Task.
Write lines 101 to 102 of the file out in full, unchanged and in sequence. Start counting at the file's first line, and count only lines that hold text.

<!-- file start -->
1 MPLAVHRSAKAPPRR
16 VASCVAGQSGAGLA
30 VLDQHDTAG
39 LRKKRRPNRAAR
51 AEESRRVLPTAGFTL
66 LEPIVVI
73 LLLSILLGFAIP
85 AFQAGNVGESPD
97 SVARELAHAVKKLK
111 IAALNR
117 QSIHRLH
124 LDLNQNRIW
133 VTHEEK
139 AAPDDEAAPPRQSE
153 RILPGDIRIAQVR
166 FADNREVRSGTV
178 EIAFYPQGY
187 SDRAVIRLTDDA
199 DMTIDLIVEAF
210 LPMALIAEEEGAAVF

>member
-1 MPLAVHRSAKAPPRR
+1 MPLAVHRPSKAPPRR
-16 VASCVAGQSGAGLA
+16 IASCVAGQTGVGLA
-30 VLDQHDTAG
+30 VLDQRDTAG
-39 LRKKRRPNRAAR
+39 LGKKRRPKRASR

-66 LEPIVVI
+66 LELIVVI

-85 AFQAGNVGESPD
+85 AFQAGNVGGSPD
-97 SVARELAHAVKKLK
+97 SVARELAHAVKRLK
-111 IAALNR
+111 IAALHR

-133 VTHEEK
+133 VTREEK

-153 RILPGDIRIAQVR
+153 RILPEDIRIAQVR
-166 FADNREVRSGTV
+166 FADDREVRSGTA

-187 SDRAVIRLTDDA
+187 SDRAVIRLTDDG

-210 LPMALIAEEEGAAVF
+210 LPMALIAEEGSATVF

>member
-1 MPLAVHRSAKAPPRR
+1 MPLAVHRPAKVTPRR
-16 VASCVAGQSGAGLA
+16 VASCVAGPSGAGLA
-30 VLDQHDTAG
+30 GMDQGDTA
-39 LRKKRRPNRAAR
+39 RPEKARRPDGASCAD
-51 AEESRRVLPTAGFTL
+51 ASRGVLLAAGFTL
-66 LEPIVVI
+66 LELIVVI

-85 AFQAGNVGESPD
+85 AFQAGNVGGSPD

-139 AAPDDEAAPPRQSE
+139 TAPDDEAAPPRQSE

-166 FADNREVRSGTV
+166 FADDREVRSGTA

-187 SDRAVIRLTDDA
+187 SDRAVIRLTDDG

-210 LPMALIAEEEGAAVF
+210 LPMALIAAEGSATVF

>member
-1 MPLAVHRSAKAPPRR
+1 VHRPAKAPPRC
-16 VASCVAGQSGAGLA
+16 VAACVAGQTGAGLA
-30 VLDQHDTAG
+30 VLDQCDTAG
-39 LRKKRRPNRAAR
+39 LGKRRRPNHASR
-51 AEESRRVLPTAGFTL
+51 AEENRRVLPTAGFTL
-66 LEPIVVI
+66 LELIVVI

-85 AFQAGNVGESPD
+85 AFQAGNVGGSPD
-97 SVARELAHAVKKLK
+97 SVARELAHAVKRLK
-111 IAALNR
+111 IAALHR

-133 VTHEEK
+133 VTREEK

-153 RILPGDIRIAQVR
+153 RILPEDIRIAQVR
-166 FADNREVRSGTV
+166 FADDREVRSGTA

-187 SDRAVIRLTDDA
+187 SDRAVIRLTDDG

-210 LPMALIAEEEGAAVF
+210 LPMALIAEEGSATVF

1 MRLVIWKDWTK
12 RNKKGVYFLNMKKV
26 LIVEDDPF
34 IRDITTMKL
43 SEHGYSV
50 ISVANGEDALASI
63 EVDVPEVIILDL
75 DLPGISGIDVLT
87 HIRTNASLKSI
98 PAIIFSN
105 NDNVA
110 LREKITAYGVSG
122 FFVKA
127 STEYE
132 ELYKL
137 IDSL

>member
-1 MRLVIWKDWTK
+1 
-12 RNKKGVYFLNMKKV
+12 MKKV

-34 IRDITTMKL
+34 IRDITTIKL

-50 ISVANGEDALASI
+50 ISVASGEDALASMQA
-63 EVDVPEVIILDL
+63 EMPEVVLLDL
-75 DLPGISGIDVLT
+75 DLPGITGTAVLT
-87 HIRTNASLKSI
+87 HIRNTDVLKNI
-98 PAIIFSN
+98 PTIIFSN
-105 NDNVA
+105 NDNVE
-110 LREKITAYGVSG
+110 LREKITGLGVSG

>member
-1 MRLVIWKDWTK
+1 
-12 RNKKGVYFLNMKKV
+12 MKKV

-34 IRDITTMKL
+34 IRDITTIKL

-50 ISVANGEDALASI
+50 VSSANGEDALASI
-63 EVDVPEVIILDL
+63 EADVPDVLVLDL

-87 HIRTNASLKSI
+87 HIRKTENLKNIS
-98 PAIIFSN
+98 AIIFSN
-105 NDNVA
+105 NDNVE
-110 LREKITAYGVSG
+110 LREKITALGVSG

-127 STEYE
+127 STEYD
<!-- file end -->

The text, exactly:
12 RNKKGVYFLNMKKV
26 LIVEDDPF